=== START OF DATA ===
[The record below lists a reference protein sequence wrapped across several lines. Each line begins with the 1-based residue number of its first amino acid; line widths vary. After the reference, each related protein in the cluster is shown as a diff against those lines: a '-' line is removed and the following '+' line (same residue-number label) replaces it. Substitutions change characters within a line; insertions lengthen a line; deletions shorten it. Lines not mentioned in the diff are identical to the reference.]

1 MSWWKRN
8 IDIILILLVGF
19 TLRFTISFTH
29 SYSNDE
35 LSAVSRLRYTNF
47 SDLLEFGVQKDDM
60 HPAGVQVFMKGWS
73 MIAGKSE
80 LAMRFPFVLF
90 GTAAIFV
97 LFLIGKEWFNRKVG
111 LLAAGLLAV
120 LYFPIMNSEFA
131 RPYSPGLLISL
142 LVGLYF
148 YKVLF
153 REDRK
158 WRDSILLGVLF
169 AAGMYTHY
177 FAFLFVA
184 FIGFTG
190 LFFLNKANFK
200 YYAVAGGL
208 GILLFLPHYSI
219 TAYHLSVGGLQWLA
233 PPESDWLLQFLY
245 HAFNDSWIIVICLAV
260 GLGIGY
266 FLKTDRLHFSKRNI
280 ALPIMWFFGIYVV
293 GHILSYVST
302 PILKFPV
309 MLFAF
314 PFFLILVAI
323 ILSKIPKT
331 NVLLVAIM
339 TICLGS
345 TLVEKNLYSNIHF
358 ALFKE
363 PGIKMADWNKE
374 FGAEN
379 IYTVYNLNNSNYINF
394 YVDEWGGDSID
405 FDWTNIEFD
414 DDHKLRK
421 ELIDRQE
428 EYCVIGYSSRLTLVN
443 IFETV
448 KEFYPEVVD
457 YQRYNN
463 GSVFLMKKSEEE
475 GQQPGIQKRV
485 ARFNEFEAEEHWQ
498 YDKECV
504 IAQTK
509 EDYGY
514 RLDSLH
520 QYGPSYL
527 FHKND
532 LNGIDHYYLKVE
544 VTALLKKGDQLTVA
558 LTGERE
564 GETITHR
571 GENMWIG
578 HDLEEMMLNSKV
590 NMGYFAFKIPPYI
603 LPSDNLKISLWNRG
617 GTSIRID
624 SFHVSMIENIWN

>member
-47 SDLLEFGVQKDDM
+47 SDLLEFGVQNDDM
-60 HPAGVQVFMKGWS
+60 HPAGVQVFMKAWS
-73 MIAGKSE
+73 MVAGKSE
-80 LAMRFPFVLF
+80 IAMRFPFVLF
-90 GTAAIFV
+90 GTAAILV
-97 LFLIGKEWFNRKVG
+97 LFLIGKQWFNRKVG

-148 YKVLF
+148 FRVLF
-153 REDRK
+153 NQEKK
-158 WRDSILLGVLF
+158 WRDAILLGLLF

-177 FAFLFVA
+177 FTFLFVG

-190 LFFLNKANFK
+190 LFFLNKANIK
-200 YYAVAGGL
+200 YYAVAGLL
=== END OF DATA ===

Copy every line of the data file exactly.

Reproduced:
[The record below lists a reference protein sequence wrapped across several lines. Each line begins with the 1-based residue number of its first amino acid; line widths vary. After the reference, each related protein in the cluster is shown as a diff against those lines: a '-' line is removed and the following '+' line (same residue-number label) replaces it. Substitutions change characters within a line; insertions lengthen a line; deletions shorten it. Lines not mentioned in the diff are identical to the reference.]

1 MSWWKRN
8 IDIILILLVGF
19 TLRFTISFTH
29 SYSNDE
35 LSAVSRLRYTNF
47 SDLLEFGVQKDDM
60 HPAGVQVFMKGWS
73 MIAGKSE
80 LAMRFPFVLF
90 GTAAIFV
97 LFLIGKEWFNRKVG
111 LLAAGLLAV
120 LYFPIMNSEFA
131 RPYSPGLLISL
142 LVGLYF
148 YKVLF
153 REDRK
158 WRDSILLGVLF
169 AAGMYTHY
177 FAFLFVA
184 FIGFTG
190 LFFLNKANFK
200 YYAVAGGL
208 GILLFLPHYSI
219 TAYHLSVGGLQWLA
233 PPESDWLLQFLY
245 HAFNDSWIIVICLAV
260 GLGIGY
266 FLKTDRLHFSKRNI
280 ALPIMWFFGIYVV
293 GHILSYVST
302 PILKFPV
309 MLFAF
314 PFFLILVAI
323 ILSKIPKT
331 NVLLVAIM
339 TICLGS
345 TLVEKNLYSNIHF
358 ALFKE
363 PGIKMADWNKE
374 FGAEN
379 IYTVYNLNNSNYINF
394 YVDEWGGDSID
405 FDWTNIEFD
414 DDHKLRK
421 ELIDRQE
428 EYCVIGYSSRLTLVN
443 IFETV
448 KEFYPEVVD
457 YQRYNN
463 GSVFLMKKSEEE
475 GQQPGIQKRV
485 ARFNEFEAEEHWQ
498 YDKECV
504 IAQTK
509 EDYGY
514 RLDSLH
520 QYGPSYL
527 FHKND
532 LNGIDHYYLKVE
544 VTALLKKGDQLTVA
558 LTGERE
564 GETITHR
571 GENMWIG
578 HDLEEMMLNSKV
590 NMGYFAFKIPPYI
603 LPSDNLKISLWNRG
617 GTSIRID
624 SFHVSMIENIWN

>member
-47 SDLLEFGVQKDDM
+47 SDLLEFGVQNDDM
-60 HPAGVQVFMKGWS
+60 HPAGVQVFMKAWS
-73 MIAGKSE
+73 MVAGKSE
-80 LAMRFPFVLF
+80 IAMRFPFVLF
-90 GTAAIFV
+90 GTAAILV
-97 LFLIGKEWFNRKVG
+97 LFLIGKQWFNRKVG

-148 YKVLF
+148 FRVLF
-153 REDRK
+153 NQEKK
-158 WRDSILLGVLF
+158 WRDAILLGLLF

-177 FAFLFVA
+177 FTFLFVG

-190 LFFLNKANFK
+190 LFFLNKANIK
-200 YYAVAGGL
+200 YYAVAGLL